Allstate Canada steps up PR efforts to counter distracted driving
October 22, 2013 | Rebecca Harris | Comments
Allstate Canada has launched a new campaign to counter distracted driving among teens.
Distraction-Free 23 (#DF23) asks teens to give up their cellphones for 23 hours. The idea is to raise awareness about the fact that drivers are 23 times more likely to get into a collision if texting while driving.
Teens are being asked to sign an online pledge at DistractionFree23.ca, promising to give up their tech distractions starting at 4 p.m. (in each respective time zone in Canada) on Nov. 22.
“We are all becoming addicted to our cellphones, and there’s this expectation that when our friends send us a message, we need to get back to them right away,” said Karen Benner, manager of public relations at Allstate Insurance Company of Canada. “The idea of the campaign is to show that if you can go 23 hours without your cellphone and everybody is okay, then surely you can go a few minutes in the car without being on your phone.”
For the past three years, Allstate has worked with PR firm Thornley Fallis on getting the message out that distracted driving kills. In 2010, the “Action Against Distraction” campaign had teens count distracted drivers at busy morning intersections near their schools. Last year, Allstate launched its “Just Drive Canada” contest in which high school students were asked to create a video, song or image of a solution to distracted driving.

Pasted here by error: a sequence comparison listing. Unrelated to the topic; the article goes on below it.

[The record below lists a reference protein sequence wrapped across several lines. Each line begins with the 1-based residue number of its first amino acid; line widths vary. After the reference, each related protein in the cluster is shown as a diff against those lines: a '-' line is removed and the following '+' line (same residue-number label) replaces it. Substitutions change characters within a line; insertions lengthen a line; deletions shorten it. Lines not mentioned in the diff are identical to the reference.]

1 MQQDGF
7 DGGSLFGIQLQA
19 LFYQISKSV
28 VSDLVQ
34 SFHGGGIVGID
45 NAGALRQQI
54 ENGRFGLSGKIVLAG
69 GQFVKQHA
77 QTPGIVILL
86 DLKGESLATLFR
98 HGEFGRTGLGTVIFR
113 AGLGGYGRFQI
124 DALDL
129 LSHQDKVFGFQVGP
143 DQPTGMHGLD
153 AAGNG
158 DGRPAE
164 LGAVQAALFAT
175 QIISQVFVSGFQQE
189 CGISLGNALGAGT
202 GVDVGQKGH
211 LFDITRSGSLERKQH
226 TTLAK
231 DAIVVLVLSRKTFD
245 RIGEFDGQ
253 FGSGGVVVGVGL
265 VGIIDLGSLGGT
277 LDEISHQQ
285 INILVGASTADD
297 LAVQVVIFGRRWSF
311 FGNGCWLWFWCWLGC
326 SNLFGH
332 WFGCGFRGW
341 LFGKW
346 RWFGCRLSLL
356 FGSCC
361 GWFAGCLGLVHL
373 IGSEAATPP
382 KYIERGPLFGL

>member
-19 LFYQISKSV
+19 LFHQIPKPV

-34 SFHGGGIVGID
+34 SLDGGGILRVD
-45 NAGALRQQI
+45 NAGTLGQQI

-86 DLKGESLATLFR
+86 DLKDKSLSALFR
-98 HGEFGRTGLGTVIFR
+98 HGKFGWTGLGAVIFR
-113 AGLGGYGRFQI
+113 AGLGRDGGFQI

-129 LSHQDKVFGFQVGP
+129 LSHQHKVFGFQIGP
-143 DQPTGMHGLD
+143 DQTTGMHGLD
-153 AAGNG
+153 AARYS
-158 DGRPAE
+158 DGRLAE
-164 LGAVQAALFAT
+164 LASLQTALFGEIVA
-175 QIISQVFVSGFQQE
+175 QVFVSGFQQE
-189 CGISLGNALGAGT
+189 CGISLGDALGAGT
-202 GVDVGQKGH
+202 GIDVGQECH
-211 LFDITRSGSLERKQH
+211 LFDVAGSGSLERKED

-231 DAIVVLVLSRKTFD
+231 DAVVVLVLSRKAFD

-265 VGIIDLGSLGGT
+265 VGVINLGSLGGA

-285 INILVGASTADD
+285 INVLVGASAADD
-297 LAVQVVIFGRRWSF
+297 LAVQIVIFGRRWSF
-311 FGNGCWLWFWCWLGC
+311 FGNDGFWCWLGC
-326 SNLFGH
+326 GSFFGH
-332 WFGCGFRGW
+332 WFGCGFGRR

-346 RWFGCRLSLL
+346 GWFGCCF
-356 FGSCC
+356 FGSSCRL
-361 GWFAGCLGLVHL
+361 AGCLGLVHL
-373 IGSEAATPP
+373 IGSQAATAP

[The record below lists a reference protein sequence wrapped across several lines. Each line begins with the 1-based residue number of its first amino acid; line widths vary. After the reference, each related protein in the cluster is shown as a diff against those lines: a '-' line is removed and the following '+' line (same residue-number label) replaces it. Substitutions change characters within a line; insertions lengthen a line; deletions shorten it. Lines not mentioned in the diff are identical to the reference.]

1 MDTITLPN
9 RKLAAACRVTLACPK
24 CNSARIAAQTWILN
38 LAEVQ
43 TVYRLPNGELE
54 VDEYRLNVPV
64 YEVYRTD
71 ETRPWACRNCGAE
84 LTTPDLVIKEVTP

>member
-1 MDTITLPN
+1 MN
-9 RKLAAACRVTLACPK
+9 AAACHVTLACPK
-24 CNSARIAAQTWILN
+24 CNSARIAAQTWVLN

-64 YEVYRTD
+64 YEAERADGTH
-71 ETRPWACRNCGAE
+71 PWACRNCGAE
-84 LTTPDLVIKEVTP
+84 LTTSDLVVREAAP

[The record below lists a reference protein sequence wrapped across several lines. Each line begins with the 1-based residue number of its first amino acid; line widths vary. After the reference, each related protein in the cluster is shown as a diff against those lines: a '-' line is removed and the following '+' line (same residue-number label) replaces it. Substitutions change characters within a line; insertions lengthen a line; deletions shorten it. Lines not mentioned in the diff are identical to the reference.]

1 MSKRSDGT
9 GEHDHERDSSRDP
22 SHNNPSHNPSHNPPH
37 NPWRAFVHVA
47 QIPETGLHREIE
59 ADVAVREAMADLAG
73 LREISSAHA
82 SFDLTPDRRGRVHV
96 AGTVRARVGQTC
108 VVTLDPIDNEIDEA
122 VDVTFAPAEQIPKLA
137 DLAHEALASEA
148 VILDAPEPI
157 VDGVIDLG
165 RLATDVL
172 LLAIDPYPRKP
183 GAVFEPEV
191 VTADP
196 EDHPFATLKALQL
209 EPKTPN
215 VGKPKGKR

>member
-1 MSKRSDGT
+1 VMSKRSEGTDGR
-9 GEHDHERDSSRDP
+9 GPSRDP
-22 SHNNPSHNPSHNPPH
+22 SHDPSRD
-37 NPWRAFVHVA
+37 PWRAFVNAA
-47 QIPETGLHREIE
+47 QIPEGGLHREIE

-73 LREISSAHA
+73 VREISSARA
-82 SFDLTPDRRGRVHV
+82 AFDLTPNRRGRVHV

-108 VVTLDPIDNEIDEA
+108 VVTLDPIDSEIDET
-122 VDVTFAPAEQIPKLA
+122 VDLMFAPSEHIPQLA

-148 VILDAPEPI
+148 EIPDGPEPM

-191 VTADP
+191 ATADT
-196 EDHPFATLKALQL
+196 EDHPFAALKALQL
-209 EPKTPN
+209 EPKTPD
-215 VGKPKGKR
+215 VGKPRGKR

Despite awareness campaigns and legislation in some jurisdictions that bans cellphone use while driving, Allstate said distracted driving is actually getting worse, not better.
“We wanted to do something completely different to bring attention to the issue,” said Diane Bégin, senior consultant at Thornley Fallis in Toronto.
On October 3-4, #DF23 was tested locally with 60 students at Rick Hansen Secondary School (RHSS) in Mississauga, Ont. Participants handed over their technology devices and spent the night at the school. They took part in team-building exercises, but also had some free time to play board games or musical instruments. “The students said it was actually kind of nice to be away from their technology and talk to one another,” said Bégin.
The pilot project resulted in 42 media clips from 10 different local outlets for a total reach of more than 9.7 million. Video footage of the event at Rick Hansen Secondary School will be used to promote the online pledge. Benner said the goal is to get 1,000 people to sign up.